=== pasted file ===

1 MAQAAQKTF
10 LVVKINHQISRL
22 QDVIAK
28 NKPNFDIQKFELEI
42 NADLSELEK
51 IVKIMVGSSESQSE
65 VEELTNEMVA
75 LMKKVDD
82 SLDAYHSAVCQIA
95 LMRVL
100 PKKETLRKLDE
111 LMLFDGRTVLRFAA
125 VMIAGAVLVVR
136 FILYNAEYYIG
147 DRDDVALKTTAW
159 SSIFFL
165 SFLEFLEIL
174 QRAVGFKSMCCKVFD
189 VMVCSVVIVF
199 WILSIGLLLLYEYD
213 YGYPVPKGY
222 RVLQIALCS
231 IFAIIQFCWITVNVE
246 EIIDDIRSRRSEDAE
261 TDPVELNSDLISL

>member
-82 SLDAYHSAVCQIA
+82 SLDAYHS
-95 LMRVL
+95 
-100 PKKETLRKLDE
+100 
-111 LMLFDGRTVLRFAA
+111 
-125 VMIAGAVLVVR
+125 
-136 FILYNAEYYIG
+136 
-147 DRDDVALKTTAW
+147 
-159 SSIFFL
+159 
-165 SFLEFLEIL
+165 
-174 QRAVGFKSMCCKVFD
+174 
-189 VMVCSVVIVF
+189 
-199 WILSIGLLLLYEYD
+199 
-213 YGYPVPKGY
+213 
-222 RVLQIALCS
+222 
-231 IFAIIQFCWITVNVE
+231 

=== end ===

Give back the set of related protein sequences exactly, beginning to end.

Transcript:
1 MAQAAQKTF
10 LVVKINHQISRL
22 QDVIAK
28 NKPNFDIQKFELEI
42 NADLSELEK
51 IVKIMVGSSESQSE
65 VEELTNEMVA
75 LMKKVDD
82 SLDAYHSAVCQIA
95 LMRVL
100 PKKETLRKLDE
111 LMLFDGRTVLRFAA
125 VMIAGAVLVVR
136 FILYNAEYYIG
147 DRDDVALKTTAW
159 SSIFFL
165 SFLEFLEIL
174 QRAVGFKSMCCKVFD
189 VMVCSVVIVF
199 WILSIGLLLLYEYD
213 YGYPVPKGY
222 RVLQIALCS
231 IFAIIQFCWITVNVE
246 EIIDDIRSRRSEDAE
261 TDPVELNSDLISL

>member
-82 SLDAYHSAVCQIA
+82 SLDAYHS
-95 LMRVL
+95 
-100 PKKETLRKLDE
+100 
-111 LMLFDGRTVLRFAA
+111 
-125 VMIAGAVLVVR
+125 
-136 FILYNAEYYIG
+136 
-147 DRDDVALKTTAW
+147 
-159 SSIFFL
+159 
-165 SFLEFLEIL
+165 
-174 QRAVGFKSMCCKVFD
+174 
-189 VMVCSVVIVF
+189 
-199 WILSIGLLLLYEYD
+199 
-213 YGYPVPKGY
+213 
-222 RVLQIALCS
+222 
-231 IFAIIQFCWITVNVE
+231 